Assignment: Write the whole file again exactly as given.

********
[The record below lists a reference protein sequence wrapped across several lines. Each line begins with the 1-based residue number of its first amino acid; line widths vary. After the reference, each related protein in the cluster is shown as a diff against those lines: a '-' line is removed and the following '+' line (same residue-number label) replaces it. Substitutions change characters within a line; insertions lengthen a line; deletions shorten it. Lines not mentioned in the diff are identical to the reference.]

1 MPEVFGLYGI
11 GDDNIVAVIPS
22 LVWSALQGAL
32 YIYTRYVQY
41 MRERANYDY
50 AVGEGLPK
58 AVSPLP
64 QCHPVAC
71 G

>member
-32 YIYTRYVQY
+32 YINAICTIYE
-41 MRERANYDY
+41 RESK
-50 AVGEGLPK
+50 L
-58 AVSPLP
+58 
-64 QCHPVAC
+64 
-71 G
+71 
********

[The record below lists a reference protein sequence wrapped across several lines. Each line begins with the 1-based residue number of its first amino acid; line widths vary. After the reference, each related protein in the cluster is shown as a diff against those lines: a '-' line is removed and the following '+' line (same residue-number label) replaces it. Substitutions change characters within a line; insertions lengthen a line; deletions shorten it. Lines not mentioned in the diff are identical to the reference.]

1 MPEVFGLYGI
11 GDDNIVAVIPS
22 LVWSALQGAL
32 YIYTRYVQY
41 MRERANYDY
50 AVGEGLPK
58 AVSPLP
64 QCHPVAC
71 G

>member
-32 YIYTRYVQY
+32 YINAICTIYE
-41 MRERANYDY
+41 RESK
-50 AVGEGLPK
+50 L
-58 AVSPLP
+58 
-64 QCHPVAC
+64 
-71 G
+71 